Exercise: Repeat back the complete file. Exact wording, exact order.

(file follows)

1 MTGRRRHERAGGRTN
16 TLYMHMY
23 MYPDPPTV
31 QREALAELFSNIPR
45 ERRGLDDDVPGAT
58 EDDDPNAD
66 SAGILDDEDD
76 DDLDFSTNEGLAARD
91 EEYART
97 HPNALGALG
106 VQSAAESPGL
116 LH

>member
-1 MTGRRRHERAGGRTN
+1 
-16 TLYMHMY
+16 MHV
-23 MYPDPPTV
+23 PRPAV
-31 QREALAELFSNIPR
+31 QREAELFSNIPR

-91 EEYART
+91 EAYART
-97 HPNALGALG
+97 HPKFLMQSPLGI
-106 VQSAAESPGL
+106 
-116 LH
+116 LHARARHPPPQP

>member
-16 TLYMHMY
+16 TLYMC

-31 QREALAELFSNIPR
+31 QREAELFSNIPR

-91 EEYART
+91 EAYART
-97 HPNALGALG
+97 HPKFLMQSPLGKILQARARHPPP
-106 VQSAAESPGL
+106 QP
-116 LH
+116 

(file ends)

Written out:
1 MTGRRRHERAGGRTN
16 TLYMHMY
23 MYPDPPTV
31 QREALAELFSNIPR
45 ERRGLDDDVPGAT
58 EDDDPNAD
66 SAGILDDEDD
76 DDLDFSTNEGLAARD
91 EEYART
97 HPNALGALG
106 VQSAAESPGL
116 LH

>member
-1 MTGRRRHERAGGRTN
+1 
-16 TLYMHMY
+16 MHV
-23 MYPDPPTV
+23 PRPAV
-31 QREALAELFSNIPR
+31 QREAELFSNIPR

-91 EEYART
+91 EAYART
-97 HPNALGALG
+97 HPKFLMQSPLGI
-106 VQSAAESPGL
+106 
-116 LH
+116 LHARARHPPPQP

>member
-16 TLYMHMY
+16 TLYMC

-31 QREALAELFSNIPR
+31 QREAELFSNIPR

-91 EEYART
+91 EAYART
-97 HPNALGALG
+97 HPKFLMQSPLGKILQARARHPPP
-106 VQSAAESPGL
+106 QP
-116 LH
+116 